New Delegated Act Puts Brakes on Green Hydrogen

By May 23, 2022 4   min read  (650 words)

May 23, 2022 |

Fuel Cells Works, New Delegated Act Puts Brakes on Green Hydrogen
  • REPowerEU initiative’s ambitious targets counteracted by detailed rules

“The European Commission’s REPowerEU package was conceived as a watershed for security of supply and climate protection. The increased targets for the expansion of renewables and the ramp-up of hydrogen are a step in the right direction. But the detailed rules around hydrogen criteria that have now been proposed will put the brakes on needed investment in the coming years. The transformation of industry will be unnecessarily delayed because the green hydrogen that is urgently needed will not be available quickly enough in the volumes required. The current detailed rules proposal will put the brakes on a good plan. Europe needs green gases as soon as possible to achieve our climate targets and for more independence from Russia.” Markus Krebber, CEO of RWE AG.

With the REPowerEU initiative, the EU Commission aims to decisively drive forward its goals for security of supply, independence from Russian fuel supplies and its ambitious climate targets. The key components of the initiative are to increase the expansion of renewables and to accelerate the ramp-up of the hydrogen market.

However, at the same time, the delegated act now proposed, which specifies the future game rules for European hydrogen production, massively counteracts these ambitious goals. Instead of accelerating the ramp-up of the hydrogen economy, the regulation puts unnecessary shackles on it.

The delegated act specifies that, following a short transitional period, by 2026 it will be permissible to use only electricity from newly constructed, unsubsidised wind and solar plants to generate green hydrogen. Even if planning and approval processes for new wind and solar power plants are to be accelerated in future, this would mean that it would not be possible to produce green hydrogen in large volumes before 2030.

The proposal that electrolysers may only produce hydrogen when electricity is almost simultaneously being produced by these new wind and solar farms is also problematic. This temporal correlation means that electrolysers would have to sit idle during any extended calm period. The result would be an unnecessary increase in the price of hydrogen due to more complex operations, and would make it almost impossible to ensure a continuous supply to industry.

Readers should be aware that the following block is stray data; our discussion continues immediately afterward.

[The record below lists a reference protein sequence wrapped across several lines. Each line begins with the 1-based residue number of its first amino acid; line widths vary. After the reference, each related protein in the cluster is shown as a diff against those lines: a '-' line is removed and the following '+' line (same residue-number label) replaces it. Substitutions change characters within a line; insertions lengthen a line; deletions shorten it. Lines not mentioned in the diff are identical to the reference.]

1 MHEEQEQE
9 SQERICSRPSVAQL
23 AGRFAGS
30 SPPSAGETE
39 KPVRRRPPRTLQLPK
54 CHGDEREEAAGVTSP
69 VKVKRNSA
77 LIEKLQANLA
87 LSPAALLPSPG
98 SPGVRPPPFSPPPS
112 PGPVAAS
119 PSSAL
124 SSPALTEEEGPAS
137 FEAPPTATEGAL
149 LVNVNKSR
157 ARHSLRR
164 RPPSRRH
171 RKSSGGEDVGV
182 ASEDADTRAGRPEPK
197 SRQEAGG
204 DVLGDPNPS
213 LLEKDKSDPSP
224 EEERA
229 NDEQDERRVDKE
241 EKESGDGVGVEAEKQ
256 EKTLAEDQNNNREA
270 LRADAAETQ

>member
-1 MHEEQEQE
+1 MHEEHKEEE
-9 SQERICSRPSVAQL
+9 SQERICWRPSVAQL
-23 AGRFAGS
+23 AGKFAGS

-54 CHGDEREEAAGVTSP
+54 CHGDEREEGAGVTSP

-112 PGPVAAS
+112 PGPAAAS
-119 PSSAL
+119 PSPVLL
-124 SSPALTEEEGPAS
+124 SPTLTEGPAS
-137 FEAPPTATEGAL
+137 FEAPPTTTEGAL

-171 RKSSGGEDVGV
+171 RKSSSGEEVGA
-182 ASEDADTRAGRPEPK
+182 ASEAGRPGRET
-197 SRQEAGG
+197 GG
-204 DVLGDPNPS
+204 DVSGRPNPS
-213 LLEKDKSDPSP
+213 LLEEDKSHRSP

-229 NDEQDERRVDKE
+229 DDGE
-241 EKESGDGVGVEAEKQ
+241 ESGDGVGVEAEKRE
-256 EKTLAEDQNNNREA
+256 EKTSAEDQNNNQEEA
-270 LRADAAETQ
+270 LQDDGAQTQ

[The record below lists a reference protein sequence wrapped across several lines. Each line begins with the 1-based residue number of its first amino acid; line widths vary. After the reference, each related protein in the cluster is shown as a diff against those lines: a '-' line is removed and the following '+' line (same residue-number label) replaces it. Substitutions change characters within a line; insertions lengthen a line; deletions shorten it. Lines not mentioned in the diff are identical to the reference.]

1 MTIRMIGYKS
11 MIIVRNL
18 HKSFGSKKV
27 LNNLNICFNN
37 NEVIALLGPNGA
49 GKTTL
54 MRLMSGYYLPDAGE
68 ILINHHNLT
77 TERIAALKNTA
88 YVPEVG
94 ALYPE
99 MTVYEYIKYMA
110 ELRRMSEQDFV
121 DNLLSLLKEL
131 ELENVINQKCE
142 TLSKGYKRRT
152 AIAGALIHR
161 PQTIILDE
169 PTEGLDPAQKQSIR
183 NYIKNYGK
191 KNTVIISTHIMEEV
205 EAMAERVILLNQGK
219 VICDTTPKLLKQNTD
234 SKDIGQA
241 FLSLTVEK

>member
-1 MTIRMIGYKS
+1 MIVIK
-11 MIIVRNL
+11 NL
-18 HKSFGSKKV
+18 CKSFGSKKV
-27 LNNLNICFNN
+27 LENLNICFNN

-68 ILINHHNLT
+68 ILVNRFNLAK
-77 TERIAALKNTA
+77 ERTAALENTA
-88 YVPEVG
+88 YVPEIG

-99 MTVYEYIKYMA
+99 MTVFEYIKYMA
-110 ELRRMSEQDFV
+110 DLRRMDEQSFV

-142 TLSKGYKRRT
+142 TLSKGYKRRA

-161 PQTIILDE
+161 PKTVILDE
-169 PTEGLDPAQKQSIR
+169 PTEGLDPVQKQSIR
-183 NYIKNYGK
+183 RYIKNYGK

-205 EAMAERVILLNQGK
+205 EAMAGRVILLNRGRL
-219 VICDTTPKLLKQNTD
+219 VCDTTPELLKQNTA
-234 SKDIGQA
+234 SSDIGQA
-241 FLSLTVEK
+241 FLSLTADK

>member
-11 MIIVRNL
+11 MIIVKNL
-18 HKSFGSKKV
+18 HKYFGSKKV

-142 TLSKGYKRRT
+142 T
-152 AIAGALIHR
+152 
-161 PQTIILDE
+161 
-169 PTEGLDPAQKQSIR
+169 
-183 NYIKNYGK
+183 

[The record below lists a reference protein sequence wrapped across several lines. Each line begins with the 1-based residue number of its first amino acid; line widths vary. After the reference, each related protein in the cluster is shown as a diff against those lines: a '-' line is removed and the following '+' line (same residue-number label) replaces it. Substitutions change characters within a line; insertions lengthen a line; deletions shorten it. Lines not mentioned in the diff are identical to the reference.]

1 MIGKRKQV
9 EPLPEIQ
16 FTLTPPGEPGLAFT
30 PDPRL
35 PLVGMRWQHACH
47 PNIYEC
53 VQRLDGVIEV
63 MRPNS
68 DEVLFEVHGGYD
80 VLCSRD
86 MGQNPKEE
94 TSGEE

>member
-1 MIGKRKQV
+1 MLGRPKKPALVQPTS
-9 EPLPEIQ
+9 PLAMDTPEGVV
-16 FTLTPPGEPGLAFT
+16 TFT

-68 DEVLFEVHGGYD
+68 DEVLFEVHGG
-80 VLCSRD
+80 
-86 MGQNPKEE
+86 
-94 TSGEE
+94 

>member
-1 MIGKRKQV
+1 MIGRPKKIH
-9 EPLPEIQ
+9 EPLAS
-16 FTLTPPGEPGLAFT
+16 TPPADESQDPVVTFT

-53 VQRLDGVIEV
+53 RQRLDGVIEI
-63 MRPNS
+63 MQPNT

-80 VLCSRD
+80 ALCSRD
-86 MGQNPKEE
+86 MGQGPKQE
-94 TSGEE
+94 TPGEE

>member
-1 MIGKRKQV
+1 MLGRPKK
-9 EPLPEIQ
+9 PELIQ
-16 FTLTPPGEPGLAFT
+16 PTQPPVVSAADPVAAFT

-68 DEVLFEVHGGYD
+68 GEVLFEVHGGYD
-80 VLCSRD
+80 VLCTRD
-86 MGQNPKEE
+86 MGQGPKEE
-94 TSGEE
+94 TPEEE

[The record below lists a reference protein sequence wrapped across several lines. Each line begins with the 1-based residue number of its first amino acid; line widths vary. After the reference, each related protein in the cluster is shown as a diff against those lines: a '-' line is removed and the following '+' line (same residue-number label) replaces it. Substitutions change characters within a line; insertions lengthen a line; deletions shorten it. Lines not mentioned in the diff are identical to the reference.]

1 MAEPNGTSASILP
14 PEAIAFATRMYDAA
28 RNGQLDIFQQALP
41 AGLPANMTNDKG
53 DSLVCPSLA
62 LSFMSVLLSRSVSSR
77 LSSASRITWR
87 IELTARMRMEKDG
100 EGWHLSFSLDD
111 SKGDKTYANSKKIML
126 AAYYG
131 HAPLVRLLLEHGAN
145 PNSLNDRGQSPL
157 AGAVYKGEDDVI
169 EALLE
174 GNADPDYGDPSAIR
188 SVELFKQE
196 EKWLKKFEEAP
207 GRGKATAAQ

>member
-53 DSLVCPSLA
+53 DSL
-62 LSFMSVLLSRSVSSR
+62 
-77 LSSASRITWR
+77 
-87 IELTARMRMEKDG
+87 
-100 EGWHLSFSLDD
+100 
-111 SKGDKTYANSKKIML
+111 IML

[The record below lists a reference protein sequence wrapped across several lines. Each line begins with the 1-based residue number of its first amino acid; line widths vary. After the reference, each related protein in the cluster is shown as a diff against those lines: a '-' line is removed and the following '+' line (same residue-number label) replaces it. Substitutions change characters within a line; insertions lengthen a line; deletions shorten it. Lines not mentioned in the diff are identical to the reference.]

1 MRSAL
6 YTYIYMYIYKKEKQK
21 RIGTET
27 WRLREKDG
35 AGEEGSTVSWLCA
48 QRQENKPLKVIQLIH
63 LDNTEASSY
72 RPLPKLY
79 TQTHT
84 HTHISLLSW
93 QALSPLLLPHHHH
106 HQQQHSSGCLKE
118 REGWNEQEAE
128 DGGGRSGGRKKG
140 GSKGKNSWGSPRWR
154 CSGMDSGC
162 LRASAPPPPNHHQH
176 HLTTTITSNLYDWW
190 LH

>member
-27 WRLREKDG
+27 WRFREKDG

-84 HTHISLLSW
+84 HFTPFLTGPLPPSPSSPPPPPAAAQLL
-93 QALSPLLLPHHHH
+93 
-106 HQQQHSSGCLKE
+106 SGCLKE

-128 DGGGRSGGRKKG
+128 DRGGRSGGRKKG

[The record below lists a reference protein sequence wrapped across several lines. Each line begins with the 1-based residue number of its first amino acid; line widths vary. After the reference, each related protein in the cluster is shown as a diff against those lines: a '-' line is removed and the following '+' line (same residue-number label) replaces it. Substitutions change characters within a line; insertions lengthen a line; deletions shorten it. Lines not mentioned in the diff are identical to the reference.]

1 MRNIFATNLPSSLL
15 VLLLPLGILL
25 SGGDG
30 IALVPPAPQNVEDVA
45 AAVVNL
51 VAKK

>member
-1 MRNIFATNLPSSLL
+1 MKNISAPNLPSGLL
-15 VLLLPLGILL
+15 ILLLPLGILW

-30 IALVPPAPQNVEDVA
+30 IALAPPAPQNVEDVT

What is intended as acceleration will in fact amount to slamming on the brakes. In other areas, such as electric mobility, there is no direct coupling of generation from directly allocated renewables plants either. What is more, from an energy industry perspective this kind of approach is entirely unnecessary, since emissions trading regulates CO2 reductions and ensures that emissions of CO2 are limited to the available number of allowances.

RWE and many other companies are prepared to invest billions of euros in making the switch to green hydrogen a reality. Many industrial companies want to convert their production processes. But to do so, they need the certainty that green hydrogen will be available as quickly as possible, in sufficient volumes, and at a reasonable cost. In recent months, industry has therefore drawn up many constructive proposals around how to leverage headroom when it comes to the green hydrogen requirements. RWE will actively work towards this in the upcoming consultation and hopes that political decision-makers rethink the current criteria proposals.

If Europe wants to achieve its ambitious climate targets, it also needs a brand new approach going forward: There should be no limiting criteria for the producers and purchasers of green hydrogen around the use of electricity. Instead, the member states should take the additional electricity required to ramp up electrolyser capacity into account in their national build-out targets for renewables. Separate proof by the green electricity community would then no longer be necessary. The current revision of the Renewable Energy Directive (RED II) offers the opportunity to do this and, if implemented, this will make it possible to further unleash hydrogen’s potential.

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